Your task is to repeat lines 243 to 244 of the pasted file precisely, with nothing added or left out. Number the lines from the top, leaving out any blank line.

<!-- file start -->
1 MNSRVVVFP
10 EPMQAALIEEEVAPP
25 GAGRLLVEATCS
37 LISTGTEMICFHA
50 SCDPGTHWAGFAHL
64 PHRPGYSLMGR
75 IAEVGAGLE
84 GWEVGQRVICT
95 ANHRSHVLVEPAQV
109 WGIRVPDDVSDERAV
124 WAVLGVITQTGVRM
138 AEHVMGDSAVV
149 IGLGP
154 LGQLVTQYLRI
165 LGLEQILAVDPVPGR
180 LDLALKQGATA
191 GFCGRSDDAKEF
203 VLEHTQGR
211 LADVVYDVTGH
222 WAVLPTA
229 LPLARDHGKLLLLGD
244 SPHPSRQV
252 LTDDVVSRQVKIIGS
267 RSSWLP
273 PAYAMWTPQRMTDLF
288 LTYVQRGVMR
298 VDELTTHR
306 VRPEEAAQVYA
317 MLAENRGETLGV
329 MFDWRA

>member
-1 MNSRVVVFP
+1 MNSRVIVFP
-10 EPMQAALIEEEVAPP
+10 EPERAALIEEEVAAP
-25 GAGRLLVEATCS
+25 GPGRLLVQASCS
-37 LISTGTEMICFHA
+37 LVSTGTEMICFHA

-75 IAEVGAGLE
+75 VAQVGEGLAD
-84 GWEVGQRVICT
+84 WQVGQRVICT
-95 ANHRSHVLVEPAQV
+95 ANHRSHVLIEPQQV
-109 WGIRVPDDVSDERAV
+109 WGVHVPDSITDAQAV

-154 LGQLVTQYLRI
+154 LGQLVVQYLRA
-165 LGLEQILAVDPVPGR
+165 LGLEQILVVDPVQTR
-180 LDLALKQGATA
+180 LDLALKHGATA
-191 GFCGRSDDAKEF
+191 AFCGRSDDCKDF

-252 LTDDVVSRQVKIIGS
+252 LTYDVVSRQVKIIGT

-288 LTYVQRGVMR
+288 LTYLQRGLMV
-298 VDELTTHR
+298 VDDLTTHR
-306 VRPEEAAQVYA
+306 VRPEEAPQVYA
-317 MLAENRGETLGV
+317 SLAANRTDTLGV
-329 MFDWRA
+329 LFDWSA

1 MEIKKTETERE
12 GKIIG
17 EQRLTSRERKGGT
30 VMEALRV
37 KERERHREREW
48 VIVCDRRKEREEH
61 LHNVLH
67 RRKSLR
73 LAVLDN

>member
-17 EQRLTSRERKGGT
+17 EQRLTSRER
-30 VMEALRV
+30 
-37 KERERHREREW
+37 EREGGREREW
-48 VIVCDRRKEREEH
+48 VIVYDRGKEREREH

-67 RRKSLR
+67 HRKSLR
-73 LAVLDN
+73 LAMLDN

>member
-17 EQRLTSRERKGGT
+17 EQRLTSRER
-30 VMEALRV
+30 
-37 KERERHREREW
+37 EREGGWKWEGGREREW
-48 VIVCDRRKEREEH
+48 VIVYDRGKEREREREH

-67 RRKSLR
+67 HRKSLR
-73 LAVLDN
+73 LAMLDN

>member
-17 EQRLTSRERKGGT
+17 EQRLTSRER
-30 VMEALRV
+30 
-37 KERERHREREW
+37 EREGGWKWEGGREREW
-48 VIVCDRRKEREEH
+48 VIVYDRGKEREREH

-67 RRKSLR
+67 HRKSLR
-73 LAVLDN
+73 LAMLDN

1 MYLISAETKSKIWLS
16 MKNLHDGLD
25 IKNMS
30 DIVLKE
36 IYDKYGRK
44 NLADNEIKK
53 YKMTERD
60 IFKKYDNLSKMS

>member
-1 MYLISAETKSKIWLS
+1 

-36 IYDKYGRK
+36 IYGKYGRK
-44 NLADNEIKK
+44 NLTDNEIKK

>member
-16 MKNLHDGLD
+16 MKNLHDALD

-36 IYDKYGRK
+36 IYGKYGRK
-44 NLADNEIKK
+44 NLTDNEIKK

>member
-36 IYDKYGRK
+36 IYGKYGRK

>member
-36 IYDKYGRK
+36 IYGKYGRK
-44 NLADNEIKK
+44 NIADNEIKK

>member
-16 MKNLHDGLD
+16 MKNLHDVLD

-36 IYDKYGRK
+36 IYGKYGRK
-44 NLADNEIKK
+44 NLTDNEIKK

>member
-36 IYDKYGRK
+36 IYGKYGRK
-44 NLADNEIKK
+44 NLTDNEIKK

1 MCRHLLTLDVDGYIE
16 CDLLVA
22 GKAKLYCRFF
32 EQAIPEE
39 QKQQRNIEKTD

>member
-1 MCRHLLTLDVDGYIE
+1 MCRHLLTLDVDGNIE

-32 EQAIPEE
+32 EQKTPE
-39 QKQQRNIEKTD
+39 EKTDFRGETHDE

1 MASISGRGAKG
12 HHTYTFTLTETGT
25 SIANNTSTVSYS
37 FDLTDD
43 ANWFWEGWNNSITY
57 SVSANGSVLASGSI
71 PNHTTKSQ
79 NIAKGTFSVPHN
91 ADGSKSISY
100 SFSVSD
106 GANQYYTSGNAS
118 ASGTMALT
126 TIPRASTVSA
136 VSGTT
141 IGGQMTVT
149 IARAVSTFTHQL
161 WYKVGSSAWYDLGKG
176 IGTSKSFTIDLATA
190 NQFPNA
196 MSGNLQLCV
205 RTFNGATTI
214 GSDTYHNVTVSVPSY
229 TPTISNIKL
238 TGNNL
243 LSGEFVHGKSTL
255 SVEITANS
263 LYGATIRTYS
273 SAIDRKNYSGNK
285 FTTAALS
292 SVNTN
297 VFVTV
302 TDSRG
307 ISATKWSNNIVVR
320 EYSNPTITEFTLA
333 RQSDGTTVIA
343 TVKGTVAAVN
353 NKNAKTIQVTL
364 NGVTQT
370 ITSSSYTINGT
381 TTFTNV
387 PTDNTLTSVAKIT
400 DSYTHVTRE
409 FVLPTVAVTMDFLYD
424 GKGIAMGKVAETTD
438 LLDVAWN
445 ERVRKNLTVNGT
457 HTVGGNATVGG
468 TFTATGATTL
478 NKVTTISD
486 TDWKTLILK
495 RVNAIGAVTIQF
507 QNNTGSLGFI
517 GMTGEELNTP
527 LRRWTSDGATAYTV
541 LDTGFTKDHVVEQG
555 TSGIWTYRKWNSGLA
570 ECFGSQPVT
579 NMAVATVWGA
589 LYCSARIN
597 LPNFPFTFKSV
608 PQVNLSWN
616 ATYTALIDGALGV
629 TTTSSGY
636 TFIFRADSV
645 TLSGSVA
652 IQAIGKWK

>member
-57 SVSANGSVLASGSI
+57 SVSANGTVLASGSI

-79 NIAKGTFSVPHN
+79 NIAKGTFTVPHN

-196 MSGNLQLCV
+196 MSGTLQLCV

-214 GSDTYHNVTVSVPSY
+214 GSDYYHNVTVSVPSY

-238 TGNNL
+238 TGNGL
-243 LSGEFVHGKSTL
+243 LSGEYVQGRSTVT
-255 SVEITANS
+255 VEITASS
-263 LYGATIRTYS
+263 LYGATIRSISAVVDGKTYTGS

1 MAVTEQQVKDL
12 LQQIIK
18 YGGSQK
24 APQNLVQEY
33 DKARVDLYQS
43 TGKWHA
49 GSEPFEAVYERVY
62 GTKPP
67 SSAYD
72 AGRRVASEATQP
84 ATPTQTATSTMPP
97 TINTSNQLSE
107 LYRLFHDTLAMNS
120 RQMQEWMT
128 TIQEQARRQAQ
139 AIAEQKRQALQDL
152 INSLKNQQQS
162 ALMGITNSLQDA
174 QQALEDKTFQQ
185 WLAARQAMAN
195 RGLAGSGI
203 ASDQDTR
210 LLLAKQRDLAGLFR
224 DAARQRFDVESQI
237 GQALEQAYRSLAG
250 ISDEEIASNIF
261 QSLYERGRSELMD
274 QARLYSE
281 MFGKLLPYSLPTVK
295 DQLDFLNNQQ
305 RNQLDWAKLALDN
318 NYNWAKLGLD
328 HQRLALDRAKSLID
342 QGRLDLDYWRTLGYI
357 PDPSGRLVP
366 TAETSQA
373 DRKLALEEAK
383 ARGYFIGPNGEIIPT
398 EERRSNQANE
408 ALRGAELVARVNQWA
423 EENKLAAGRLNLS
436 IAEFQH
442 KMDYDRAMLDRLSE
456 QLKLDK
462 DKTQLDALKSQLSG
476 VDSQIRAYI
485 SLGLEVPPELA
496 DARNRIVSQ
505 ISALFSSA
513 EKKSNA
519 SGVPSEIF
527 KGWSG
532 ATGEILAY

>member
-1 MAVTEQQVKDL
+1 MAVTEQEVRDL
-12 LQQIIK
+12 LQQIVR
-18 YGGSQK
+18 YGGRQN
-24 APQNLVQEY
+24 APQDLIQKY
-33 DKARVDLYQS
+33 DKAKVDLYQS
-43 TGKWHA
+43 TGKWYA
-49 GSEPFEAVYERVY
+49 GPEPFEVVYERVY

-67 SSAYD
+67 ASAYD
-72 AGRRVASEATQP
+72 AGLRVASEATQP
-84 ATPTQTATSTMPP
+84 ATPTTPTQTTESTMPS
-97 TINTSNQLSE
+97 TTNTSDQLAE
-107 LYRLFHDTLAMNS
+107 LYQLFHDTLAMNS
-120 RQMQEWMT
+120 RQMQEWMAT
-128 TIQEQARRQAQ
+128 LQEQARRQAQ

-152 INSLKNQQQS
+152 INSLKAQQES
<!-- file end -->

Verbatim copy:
-214 GSDTYHNVTVSVPSY
+214 GSDYYHNVTVSVPSY